You don’t have to ask questions about Raees, or related to Raees, or anything. Just wanted something so you could tell this was the most recent Monday post! I bet next week it ends up being something super clever like “first week of February post.” (you can find all the Monday Morning Question posts here)
As always, you can ask me anything about my personal history with the films (“what was the first Shahrukh film you saw in theaters?”), or something super specific you are wondering about (“what was Shahrukh’s first movie?”), or a general sort of discussion question (“what is Shahrukh’s best movie?”).
The only rule is, you have to let me answer first, otherwise it’s no fun for me!
What movie have you shown people to introduce them to Hindi films? I have a few friends–all of whom think I’m at least slightly crazy–who say they’d come over to watch a Hindi movie with me. As you know, I’m a big Shah Rukh fan so my instinct is to show them one of his. What would you recommend?
LikeLiked by 1 person
K3G is a good one because it has so many of the major stars in it. I personally showed some friends Bang Bang as their very first. Yes, it can be silly but it was a fun first film.
LikeLiked by 1 person
Hey, you broke the one Monday Morning rule 🙂
But it doesn’t matter, because both of those are films I would suggest as well. I actually have a bunch of suggestions, and I use a kind of complicated flowchart approach to figure out which is best depending on the audience:
1. What kind of situation is this going to be? Party with popcorn and 3 or more “newbies” invited, or 2 really really intense film buff types, or 1 really open-minded person who sincerely wants to learn about the films?
1a. Party with popcorn, then Moviemavengal has it right, K3G or Bang Bang is perfect. Or Lagaan or Dangal or Sultan or Prem Ratan Dhan Payo or Jodha-Akbar. You want to stay away from something with an Indian specific kind of plot (PK, 3 Idiots, Bajrangi Bhaijaan) because you won’t be able to give enough of an explanation for the background. And you want to stay away from something that is a little more over the top (Jab Tak Hain Jaan, Dabangg, Kuch Kuch Hota Hai) because they will be talking over parts and not focusing and it will make the film seem sillier than it is if you want it straight through.
1b. A few film buff types who are actually serious about wanting to learn more about the industry, then maybe still K3G. But only because you can give lots of background info like “this is a major star”, “this is a fantasy song”, “Notice how the helicopter wings fade into the woman’s arms dancing”. Alternatively, a movie that is legitimately brilliantly made. So, Dil Se or Guru or Talaash or English/Vinglish or Queen.
1c. A really open-minded person who legitimately wants to learn about the films. In this case, DDLJ. Or Kuch Kuch Hota Hai. Or 3 Idiots or Bajrangi Bhaijaan. They are slow to start and take a while to get used to, and you need to give the viewer some minimal background so they can follow what’s happening. But if someone pays attention to them and gives them a chance, guarenteed one-shot fall in love with the films.
2. Is this someone who has pre-conceived notions about the films?
2a. If yes, then go for something like Airlift or Dear Zindagi or English/Vinglish or Queen or Talaash. Something which doesn’t have the big song numbers and silly romance they are expecting.
2b. If no, then see above.
3. Is this someone who is ready to fangirl out? Pumped about the cute guys and the female gaze aspect?
3a. If yes, then Om Shanti Om all the way. Big, silly, and has Dard-E-Disco in the middle. Or else Kaho Na Pyar Hai.
3b. If no, then back to the options under 1.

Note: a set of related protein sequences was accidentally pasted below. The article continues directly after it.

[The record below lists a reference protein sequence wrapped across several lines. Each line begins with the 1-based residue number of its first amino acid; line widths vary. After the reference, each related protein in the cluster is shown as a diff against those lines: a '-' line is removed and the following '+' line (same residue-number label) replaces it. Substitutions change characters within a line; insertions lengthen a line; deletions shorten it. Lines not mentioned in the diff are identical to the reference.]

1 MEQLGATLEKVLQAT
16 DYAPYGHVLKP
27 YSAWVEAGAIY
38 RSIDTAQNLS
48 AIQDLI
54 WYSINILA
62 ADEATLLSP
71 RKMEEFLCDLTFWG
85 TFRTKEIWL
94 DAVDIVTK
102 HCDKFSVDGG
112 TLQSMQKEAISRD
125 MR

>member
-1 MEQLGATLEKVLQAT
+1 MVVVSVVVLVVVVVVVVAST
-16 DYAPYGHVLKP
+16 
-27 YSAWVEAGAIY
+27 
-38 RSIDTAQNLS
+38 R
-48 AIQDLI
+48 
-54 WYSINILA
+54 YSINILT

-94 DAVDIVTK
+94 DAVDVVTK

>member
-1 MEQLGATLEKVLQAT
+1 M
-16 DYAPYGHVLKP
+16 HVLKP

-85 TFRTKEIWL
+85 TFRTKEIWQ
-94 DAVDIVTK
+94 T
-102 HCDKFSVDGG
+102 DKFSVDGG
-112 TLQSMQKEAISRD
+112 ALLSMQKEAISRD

Some big things to avoid, I have discovered through painful experience: Chennai Express, Dil Chahta Hai, Bunty Aur Babli, Main Hoon Na, Don, Anything Classic with Amitabh, DDLJ and Kuch Kuch (except in the specific situation mentioned above), Anything by Mani Ratnam (except in the situation mentioned above), My Name is Khan, Rang De Basanti, Hum Aapke Hain Koun, Maine Pyar Kiya, Lakshya, Hum-Tum, Anything Bhansali, Any Film That You Yourself Love So Much You Will Be Hurt if It is Insulted.
Generally, newbies don’t get the humor, they don’t get the tragedies, and they can’t fully appreciate the real classics. So if you only have one shot with them, avoid yaar!
Oh, and most of all, be ready to change choices depending on the group! If you invited one serious person, and she ends up bringing her husband/boyfriend who just wants to laugh at the funny costumes, dump Kuch Kuch Hota Hai and switch to K3G. Or if you invited 5 people and only one shows up, dump K3G and switch to Dil Se.
And get a sense of the general mood as well. I have switched suddenly from a planned showing of Guru to English/Vinglish when I found out that someone had a fight with their boyfriend that day, for instance.
Hmm, what else? Oh, make ABSOLUTELY POSITIVELY SURE that everyone knows the films do last 3 hours plus, and they CANNOT live in the middle. That is the worst, when we get 2/3rds into Kuch Kuch, and someone stands up and goes “okay, I think I have an idea of what the films are like, and I have to get up early tomorrow, so I am taking off now.” If you find yourself in that situation, my “in case of time limitation emergencies” film is always Jhoom Barabar Jhoom. It’s not the greatest choice, but it won’t actively turn people off, and it’s only a little over 2 hours.
On Mon, Jan 23, 2017 at 8:38 AM, dontcallitbollywood wrote:
LikeLiked by 1 person
Your “films to avoid” list siunds like “anything with an Indian perspective or sensibility.” 🙂 It rather begs the question if “Why do these people even want to see an “Indian” film?
I’ve done this a lot for over 10 years. It’s hard for people to understand something completely different than what they have been raised with, in terms of film style, political history, acting style, plot, everything. To expect them to embrace it all at once is very difficult. My goal is always to get them to the point where they can fully enjoy Indian film in all its hyper-specific ways. But it is best not to try to do it all at once, but rather to ease them in. I have friends now who have done study abroad in India, follow Indian news and movie star news, and (like myself) would rather watch an Indian film than an American one. But it didn’t happen over night. And I would recommend starting slow and easy and giving them a fighting chance to appreciate the films, rather then expecting them to learn everything all at once.